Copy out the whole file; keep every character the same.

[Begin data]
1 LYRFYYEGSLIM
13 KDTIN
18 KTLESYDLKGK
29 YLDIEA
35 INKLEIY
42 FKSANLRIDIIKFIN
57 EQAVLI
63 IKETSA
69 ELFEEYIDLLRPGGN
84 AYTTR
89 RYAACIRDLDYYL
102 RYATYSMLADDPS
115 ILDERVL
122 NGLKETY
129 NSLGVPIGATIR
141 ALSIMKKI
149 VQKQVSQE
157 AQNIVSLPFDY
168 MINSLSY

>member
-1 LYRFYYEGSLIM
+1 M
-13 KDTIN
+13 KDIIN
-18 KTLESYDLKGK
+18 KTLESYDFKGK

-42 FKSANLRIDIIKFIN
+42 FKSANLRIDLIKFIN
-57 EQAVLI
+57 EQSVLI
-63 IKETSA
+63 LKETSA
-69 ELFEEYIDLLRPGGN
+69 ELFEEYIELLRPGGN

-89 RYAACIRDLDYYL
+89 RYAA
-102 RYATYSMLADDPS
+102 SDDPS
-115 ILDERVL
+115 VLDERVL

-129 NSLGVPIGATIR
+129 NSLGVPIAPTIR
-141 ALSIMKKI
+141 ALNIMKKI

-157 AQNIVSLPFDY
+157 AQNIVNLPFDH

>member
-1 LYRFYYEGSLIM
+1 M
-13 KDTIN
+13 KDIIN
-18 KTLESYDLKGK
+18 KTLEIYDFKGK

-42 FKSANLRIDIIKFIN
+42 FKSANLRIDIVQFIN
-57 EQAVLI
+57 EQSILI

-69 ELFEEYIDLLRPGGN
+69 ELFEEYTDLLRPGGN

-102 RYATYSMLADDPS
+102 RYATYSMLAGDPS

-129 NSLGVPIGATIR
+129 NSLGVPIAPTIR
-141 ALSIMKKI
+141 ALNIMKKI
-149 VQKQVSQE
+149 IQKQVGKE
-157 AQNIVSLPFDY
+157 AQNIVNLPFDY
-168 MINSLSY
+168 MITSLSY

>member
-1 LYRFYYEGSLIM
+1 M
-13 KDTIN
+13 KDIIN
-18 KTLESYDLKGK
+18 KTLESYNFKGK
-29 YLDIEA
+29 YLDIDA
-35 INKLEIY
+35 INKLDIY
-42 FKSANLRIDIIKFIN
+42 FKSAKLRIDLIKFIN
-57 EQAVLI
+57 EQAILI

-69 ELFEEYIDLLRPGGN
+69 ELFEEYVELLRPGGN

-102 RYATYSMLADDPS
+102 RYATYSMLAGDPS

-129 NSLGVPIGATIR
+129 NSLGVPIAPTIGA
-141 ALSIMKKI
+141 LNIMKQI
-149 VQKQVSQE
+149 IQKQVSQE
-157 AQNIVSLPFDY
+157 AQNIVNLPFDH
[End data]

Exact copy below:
1 LYRFYYEGSLIM
13 KDTIN
18 KTLESYDLKGK
29 YLDIEA
35 INKLEIY
42 FKSANLRIDIIKFIN
57 EQAVLI
63 IKETSA
69 ELFEEYIDLLRPGGN
84 AYTTR
89 RYAACIRDLDYYL
102 RYATYSMLADDPS
115 ILDERVL
122 NGLKETY
129 NSLGVPIGATIR
141 ALSIMKKI
149 VQKQVSQE
157 AQNIVSLPFDY
168 MINSLSY

>member
-1 LYRFYYEGSLIM
+1 M
-13 KDTIN
+13 KDIIN
-18 KTLESYDLKGK
+18 KTLESYDFKGK

-42 FKSANLRIDIIKFIN
+42 FKSANLRIDLIKFIN
-57 EQAVLI
+57 EQSVLI
-63 IKETSA
+63 LKETSA
-69 ELFEEYIDLLRPGGN
+69 ELFEEYIELLRPGGN

-89 RYAACIRDLDYYL
+89 RYAA
-102 RYATYSMLADDPS
+102 SDDPS
-115 ILDERVL
+115 VLDERVL

-129 NSLGVPIGATIR
+129 NSLGVPIAPTIR
-141 ALSIMKKI
+141 ALNIMKKI

-157 AQNIVSLPFDY
+157 AQNIVNLPFDH

>member
-1 LYRFYYEGSLIM
+1 M
-13 KDTIN
+13 KDIIN
-18 KTLESYDLKGK
+18 KTLEIYDFKGK

-42 FKSANLRIDIIKFIN
+42 FKSANLRIDIVQFIN
-57 EQAVLI
+57 EQSILI

-69 ELFEEYIDLLRPGGN
+69 ELFEEYTDLLRPGGN

-102 RYATYSMLADDPS
+102 RYATYSMLAGDPS

-129 NSLGVPIGATIR
+129 NSLGVPIAPTIR
-141 ALSIMKKI
+141 ALNIMKKI
-149 VQKQVSQE
+149 IQKQVGKE
-157 AQNIVSLPFDY
+157 AQNIVNLPFDY
-168 MINSLSY
+168 MITSLSY

>member
-1 LYRFYYEGSLIM
+1 M
-13 KDTIN
+13 KDIIN
-18 KTLESYDLKGK
+18 KTLESYNFKGK
-29 YLDIEA
+29 YLDIDA
-35 INKLEIY
+35 INKLDIY
-42 FKSANLRIDIIKFIN
+42 FKSAKLRIDLIKFIN
-57 EQAVLI
+57 EQAILI

-69 ELFEEYIDLLRPGGN
+69 ELFEEYVELLRPGGN

-102 RYATYSMLADDPS
+102 RYATYSMLAGDPS

-129 NSLGVPIGATIR
+129 NSLGVPIAPTIGA
-141 ALSIMKKI
+141 LNIMKQI
-149 VQKQVSQE
+149 IQKQVSQE
-157 AQNIVSLPFDY
+157 AQNIVNLPFDH